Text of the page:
Tamir Rice was a 12-year-old boy who was playing in a Cleveland, Ohio park with a toy gun. Someone called 911 and reported that a “juvenile” was pointing a gun at passersby and that the gun was probably a toy. Two city police officers named Loehmann and Garmback arrived on the scene in separate cars. Critical information had NOT been related to them: they were not told that Tamir was a child, nor that Tamir appeared to be playing with a toy gun. It appears, however, that within two minutes of arriving on the scene Officer Loehmann had taken out his real gun, aimed, opened fire, and killed 12-year-old Tamir Rice.
It is unclear to me how anyone, including a trained police officer, can assess a scene in under two minutes. It is unclear how a grown man can not recognize the difference between a child with a toy gun and a threatening adult. It is equally unclear to me how anyone with a conscience can ever again sleep at night after shooting a child to death. Yet two “independent experts” in police shootings stated that this police shooting was justified and/or reasonable.
In South Carolina, a female high-school student refused to leave the classroom, and security was called. The so-called “school resource officer,” Ben Fields, confronted the girl, grabbed her, and then turned over her desk with her in it, throwing her on the floor in the process. He then dragged her out of the classroom while choking her. Of course, everything was caught on a cell-phone video. Another student, who complained about her classmate’s treatment by calling out “Stop! What are you doing to her?” (or something along those lines), was then arrested for interfering. The security guard has since been fired – but was this the best way to handle a teenager?
America is simply too violent. It seems the only way we try to resolve a dispute is with a gun. Shoot first and asked questions later. It’s as if we live in the Wild, Wild West with Wyatt Earp and John Wesley Hardin, who once shot a man for snoring. Where is Wild Bill Hickok? We have to have a better way of resolving our differences.
There is no doubt in my mind that it is extremely difficult to be a police officer these days. All major police departments, including Dallas, have video cameras mounted in the squad cars. No matter what you do, you will be second guessed. I guess, overall, this is not a bad thing.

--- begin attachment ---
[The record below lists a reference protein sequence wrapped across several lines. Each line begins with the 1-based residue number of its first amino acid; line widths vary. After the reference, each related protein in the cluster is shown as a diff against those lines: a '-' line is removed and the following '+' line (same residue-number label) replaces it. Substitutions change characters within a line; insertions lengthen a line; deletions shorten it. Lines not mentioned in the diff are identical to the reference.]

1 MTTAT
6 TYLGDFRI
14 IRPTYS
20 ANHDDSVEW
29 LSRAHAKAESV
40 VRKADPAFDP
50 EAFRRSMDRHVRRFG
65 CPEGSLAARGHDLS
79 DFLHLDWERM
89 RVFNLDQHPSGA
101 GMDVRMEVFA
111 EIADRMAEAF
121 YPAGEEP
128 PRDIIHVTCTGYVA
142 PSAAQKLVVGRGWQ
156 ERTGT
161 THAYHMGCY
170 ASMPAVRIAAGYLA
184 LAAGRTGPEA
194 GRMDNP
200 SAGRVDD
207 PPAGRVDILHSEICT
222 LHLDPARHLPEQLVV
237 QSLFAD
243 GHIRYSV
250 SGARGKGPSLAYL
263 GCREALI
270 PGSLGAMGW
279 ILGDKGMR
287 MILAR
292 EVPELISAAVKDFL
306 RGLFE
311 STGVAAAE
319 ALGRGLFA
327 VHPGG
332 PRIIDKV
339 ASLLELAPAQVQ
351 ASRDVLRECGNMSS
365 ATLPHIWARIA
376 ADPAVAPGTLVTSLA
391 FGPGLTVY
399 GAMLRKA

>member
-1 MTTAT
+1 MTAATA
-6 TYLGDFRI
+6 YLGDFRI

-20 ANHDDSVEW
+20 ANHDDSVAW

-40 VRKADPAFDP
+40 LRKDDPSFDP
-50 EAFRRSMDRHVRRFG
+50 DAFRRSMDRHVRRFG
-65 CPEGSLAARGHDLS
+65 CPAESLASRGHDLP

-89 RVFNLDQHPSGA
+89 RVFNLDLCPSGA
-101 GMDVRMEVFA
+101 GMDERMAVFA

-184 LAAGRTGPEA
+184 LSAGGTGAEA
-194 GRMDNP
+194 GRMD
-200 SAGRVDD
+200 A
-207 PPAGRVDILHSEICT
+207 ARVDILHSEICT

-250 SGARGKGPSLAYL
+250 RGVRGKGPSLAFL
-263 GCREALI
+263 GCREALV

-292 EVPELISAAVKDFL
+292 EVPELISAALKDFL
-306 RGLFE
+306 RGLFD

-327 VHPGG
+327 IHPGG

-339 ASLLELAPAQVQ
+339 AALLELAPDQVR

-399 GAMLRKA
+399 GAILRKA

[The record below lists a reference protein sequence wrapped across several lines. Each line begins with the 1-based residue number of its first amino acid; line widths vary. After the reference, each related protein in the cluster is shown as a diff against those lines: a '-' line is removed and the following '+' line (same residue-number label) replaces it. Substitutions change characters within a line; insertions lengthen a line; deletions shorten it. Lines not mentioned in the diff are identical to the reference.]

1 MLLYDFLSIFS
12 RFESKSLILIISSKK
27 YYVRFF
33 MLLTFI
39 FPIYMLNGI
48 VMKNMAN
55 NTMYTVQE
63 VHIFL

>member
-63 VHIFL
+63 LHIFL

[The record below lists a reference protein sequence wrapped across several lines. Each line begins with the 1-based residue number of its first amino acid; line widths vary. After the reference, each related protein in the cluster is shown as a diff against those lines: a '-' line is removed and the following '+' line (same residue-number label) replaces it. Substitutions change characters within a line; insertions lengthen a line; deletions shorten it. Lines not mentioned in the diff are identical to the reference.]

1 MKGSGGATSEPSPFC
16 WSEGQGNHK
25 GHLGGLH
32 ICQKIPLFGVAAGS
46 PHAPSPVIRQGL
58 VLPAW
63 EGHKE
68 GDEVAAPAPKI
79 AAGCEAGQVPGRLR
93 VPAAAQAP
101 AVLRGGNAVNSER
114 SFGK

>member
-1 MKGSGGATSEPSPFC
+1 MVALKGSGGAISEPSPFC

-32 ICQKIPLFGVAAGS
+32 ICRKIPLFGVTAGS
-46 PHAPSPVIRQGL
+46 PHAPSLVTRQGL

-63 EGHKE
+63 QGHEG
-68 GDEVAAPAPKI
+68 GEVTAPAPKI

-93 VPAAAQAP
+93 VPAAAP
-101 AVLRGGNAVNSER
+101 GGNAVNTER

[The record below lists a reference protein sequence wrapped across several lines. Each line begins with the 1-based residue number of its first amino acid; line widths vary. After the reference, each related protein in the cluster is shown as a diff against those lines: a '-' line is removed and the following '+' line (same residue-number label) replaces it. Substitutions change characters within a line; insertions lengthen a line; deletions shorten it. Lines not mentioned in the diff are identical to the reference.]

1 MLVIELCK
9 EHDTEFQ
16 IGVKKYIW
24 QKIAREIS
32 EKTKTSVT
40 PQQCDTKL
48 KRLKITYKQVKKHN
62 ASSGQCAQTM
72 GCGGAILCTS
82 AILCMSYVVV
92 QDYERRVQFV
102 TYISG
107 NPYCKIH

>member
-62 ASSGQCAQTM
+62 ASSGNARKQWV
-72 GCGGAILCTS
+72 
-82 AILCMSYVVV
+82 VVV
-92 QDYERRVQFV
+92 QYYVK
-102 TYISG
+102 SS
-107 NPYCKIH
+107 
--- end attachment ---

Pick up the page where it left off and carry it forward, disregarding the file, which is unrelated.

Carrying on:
Ryan Moats, Houston Texans star running back, was speeding to the hospital with his wife in the car. His wife’s mother was dying. He was pulled over just in front of the hospital parking lot. (Watch the video.)
What unfolded appears to be inexcusable. (This is been picked up by major blogs.) Some will point to this video and see racism. I’m not sure that’s true. I think that this police officer has trouble controlling his own emotions. I think that he has some authority issues. I feel extremely sorry for him. I feel awful about Ryan Moats and his family. His mother-in-law did die while he was being confronted by the police officer. This very easily could’ve been something else entirely. Imagine a police officer actually helping Ryan Moats get to the hospital. What would have been lost? It’s extremely sad.
From the Dallas Morning News: Dallas police Officer Robert Powell resigned Wednesday, a week after he garnered national notoriety for detaining an NFL player outside a hospital where his mother-in-law lay dying.
“With a heavy heart and great sadness, I resigned from the Dallas Police Department this morning,” he said in a statement issued by his attorneys. “I made this decision in the hope that my resignation will allow the Dallas Police Department, my fellow officers, and the citizens of Dallas to better reflect on this experience, learn from the mistakes made, and move forward.”
The resignation won’t end the internal-affairs investigation into Powell’s actions, police officials said.
The officer was accused of misconduct after he stopped Houston Texans running back Ryan Moats for rolling through a red light while rushing his wife and her family to the hospital the night of March 17. Squad-car video shows Powell berating Moats during a 13-minute episode while his mother-in-law died. He publicly apologized last week for adding to the family’s grief.